The most uncomfortable scenario – no season at all – still hasn’t been broached at WSU, at least from a budget-planning standpoint, because the implications are simply too severe.
“I’d argue there’s no point in us to even budget a no-football season,” Chun said, “because it’ll be destructive for our athletic program if there’s no football season.”
Chun has frequently alluded to a “moving target” because the amount of money the school will need to come up with to offset virus-related loss is still unpredictable. The Pacific-12 Conference won’t know until next month if it will dip into its reserves, which could impact the dollar amount distributed to each school.
“I think at this point there’s too many unknowns and too many uncertainties, but as we try to figure out what a budget looks like, we’re just trying to factor in as many possibilities out there,” Chun said. “But right now it’s just a vast unknown.”
WSU anticipates a 5% reduction in Pac-12 revenue distribution, which doesn’t include additional money lost from ticket sales, but Chun said the Cougar Athletic Fund is “relatively still on pace achieving our goals this year,” and the school will actually see some expense savings because teams aren’t traveling and coaches aren’t on the road recruiting.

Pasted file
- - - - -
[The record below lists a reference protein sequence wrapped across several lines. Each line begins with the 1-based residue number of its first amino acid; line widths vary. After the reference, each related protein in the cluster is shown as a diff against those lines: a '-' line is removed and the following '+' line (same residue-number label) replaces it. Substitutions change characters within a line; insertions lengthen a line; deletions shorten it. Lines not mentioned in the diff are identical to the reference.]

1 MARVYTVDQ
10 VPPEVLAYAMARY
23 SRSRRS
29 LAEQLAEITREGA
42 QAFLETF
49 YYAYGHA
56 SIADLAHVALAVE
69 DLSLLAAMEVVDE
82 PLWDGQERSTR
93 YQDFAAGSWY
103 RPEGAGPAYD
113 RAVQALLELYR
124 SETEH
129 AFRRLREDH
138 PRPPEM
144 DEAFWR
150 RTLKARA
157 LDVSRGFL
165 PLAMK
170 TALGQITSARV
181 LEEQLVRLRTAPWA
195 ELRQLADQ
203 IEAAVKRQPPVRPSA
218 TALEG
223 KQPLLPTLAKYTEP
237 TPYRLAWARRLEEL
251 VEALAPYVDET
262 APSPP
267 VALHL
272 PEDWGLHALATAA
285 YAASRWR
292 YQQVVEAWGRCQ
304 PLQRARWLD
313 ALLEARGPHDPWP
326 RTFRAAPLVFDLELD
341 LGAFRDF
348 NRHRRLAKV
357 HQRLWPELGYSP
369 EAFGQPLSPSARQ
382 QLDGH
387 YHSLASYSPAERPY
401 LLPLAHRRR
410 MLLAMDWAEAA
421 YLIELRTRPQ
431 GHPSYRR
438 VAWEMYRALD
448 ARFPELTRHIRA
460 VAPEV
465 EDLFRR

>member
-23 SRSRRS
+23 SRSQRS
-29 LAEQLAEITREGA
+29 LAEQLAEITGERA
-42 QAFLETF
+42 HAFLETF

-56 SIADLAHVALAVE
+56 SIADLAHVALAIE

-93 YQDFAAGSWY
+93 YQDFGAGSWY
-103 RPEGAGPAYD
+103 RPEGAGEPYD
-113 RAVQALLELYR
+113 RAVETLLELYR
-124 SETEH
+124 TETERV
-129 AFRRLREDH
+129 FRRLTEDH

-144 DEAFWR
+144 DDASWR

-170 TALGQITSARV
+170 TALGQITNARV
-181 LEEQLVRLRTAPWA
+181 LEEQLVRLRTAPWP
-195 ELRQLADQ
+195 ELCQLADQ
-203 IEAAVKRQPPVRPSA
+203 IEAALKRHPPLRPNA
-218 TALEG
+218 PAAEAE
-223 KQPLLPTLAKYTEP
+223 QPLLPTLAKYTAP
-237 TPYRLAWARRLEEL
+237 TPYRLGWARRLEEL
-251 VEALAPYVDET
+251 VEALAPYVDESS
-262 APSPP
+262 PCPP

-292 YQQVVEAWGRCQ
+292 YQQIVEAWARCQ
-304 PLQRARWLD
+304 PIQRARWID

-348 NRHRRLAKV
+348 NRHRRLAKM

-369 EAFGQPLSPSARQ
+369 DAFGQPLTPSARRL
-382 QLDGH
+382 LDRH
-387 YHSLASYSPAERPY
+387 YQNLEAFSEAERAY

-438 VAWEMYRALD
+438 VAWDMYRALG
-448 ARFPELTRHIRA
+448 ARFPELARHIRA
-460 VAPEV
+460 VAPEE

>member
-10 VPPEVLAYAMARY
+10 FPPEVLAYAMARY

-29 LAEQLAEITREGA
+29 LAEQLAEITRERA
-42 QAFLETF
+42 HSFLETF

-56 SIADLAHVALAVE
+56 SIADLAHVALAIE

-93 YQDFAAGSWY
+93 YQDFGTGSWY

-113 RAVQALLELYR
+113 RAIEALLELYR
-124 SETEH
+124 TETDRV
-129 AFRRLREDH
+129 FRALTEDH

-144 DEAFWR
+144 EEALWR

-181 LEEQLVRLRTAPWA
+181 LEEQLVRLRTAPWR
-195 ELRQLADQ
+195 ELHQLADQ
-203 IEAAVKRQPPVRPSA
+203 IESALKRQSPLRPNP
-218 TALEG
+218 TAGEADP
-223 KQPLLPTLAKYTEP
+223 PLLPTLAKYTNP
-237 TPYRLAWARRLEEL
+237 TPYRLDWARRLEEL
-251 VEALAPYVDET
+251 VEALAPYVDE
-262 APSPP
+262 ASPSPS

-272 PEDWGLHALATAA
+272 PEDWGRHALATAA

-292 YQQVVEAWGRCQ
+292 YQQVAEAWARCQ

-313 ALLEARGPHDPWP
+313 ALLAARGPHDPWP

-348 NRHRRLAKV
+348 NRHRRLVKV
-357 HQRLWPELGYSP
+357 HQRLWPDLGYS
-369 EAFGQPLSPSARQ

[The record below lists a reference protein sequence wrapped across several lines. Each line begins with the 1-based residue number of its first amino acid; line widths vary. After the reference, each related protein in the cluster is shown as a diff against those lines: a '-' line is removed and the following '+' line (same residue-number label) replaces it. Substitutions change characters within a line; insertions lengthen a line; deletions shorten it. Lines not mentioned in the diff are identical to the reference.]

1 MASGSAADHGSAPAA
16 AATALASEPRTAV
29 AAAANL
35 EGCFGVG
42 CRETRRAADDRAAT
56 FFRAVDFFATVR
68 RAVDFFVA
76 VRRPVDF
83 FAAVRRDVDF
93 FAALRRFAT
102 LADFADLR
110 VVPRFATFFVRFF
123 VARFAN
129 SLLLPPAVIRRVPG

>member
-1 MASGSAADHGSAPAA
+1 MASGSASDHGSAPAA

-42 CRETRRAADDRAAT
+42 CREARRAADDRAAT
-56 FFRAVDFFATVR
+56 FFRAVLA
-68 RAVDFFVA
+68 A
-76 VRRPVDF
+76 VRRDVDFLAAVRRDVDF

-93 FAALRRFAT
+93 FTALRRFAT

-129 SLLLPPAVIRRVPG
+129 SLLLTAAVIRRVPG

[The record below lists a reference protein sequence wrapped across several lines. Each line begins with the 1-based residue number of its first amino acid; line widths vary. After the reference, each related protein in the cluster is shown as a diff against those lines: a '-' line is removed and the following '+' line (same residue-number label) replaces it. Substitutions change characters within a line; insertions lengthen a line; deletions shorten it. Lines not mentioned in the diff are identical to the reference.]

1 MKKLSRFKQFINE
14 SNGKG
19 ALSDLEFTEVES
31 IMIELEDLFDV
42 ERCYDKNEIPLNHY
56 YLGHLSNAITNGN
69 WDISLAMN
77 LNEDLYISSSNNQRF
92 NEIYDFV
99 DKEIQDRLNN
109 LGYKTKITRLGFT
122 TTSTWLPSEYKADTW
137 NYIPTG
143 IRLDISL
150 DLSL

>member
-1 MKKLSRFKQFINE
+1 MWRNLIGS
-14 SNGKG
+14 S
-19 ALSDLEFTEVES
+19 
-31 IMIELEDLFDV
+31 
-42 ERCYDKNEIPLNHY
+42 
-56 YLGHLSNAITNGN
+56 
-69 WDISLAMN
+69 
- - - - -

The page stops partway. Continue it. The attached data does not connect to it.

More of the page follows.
“This is the budgeting time of year for Washington State,” Chun said. “The world continues to change. For us right now, everything is a hypothesis until students are allowed back on campus.”
– Theo Lawson
GU’s Roth: ‘So many unknowns’
Gonzaga athletic director Mike Roth enjoys his job but acknowledges it’s a challenging time dealing with the coronavirus pandemic’s impact on universities and athletic departments.
“Even in good times, you’re supposed to know how to handle situations that come up, situations with 18- to 22-year-olds, the good, the bad, all these different constituencies,” Roth said. “You don’t have all the answers, but the longer you do it – 23 years in my case – it’s not like you haven’t been through a tough situation or had to deal with something completely unexpected, and you figure it out.
“None of us have gone through anything remotely like this.”
Roth knows the financial picture isn’t going to be pretty. He’s studying the multitude of scenarios that could arise in coming months, but he’s also making time for his main priority.
“You can’t lose sight of our No. 1 priority, and that’s the student-athletes,” he said. “We need to make sure we’re doing everything in our power to take care of them and yet what our student-athletes want is they want to play. Sometimes we have to be careful that it isn’t just talking about money and scheduling and filling stadiums and arenas.”